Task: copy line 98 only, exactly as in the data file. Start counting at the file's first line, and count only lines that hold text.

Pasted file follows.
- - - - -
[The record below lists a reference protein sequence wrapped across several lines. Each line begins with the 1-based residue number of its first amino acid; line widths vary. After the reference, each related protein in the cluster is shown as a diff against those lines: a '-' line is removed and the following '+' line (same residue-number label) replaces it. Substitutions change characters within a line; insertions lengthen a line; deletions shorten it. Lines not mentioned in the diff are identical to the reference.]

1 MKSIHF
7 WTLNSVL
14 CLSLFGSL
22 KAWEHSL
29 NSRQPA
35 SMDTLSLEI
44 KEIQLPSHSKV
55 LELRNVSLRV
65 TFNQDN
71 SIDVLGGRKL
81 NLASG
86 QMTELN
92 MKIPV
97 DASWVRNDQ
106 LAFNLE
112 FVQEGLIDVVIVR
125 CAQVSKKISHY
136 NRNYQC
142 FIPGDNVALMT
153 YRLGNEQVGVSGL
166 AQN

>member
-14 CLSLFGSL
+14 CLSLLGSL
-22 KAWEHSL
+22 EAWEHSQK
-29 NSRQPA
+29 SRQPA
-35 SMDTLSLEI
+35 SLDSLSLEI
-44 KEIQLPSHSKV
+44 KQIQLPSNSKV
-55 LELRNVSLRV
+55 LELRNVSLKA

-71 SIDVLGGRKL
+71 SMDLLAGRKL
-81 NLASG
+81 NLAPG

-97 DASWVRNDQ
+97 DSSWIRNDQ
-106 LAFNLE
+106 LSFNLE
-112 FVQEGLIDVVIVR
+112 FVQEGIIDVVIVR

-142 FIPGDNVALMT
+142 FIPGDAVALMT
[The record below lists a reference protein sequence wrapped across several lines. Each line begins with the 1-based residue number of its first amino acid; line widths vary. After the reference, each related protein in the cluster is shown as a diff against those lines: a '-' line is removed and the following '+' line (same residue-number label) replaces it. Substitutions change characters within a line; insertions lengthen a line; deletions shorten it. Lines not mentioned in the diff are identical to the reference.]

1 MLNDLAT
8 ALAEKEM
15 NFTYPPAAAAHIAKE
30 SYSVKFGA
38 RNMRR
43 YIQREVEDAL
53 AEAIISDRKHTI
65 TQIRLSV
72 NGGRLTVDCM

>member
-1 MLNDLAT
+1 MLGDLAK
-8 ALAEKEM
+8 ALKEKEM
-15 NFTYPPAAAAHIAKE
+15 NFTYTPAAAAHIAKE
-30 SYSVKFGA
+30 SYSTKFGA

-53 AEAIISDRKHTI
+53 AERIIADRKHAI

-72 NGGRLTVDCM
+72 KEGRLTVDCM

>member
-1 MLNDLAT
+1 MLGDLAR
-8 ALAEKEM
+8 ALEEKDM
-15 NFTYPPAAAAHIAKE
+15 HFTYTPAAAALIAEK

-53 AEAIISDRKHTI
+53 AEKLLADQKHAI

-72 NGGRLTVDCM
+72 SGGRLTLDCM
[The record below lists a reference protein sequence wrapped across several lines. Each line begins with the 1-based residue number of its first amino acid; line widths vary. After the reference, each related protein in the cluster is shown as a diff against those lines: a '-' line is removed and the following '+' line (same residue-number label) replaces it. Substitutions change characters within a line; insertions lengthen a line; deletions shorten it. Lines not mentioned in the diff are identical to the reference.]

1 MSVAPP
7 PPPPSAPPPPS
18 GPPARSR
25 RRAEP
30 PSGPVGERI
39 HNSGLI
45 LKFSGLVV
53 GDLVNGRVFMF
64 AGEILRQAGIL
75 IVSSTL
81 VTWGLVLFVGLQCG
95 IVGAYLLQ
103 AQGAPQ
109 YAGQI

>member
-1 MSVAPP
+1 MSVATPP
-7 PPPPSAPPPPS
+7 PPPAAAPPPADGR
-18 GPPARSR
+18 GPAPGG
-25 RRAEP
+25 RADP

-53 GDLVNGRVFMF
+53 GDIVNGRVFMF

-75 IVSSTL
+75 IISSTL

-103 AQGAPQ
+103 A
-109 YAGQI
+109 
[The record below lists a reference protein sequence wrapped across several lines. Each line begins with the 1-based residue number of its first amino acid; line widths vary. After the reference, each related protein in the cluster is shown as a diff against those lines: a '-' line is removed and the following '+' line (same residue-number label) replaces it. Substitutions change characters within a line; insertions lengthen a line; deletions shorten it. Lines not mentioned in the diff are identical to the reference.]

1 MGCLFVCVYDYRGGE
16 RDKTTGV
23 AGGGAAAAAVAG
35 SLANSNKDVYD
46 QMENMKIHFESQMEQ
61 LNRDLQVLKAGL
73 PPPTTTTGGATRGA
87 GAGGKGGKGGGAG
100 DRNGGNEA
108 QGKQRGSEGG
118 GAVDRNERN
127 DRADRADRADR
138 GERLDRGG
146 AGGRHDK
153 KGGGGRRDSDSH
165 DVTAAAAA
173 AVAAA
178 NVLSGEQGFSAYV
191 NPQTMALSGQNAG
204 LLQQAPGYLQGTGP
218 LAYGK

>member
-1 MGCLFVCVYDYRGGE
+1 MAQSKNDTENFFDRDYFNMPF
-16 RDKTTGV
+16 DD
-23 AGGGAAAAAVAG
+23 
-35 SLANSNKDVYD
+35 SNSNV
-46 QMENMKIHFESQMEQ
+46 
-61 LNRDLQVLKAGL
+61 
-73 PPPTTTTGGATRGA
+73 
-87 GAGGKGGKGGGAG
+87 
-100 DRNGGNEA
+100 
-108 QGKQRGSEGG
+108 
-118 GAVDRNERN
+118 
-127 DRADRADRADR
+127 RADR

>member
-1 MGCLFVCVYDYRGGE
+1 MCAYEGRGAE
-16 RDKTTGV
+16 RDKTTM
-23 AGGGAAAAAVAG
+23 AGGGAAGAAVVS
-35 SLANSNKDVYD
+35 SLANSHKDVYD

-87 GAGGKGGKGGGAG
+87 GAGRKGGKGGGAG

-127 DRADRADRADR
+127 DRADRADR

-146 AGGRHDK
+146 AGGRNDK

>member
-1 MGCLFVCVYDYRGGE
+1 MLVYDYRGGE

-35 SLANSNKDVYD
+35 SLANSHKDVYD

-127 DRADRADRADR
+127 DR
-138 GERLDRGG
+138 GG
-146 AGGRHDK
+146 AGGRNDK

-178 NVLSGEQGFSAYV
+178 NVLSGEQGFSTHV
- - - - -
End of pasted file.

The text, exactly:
-1 MSVAPP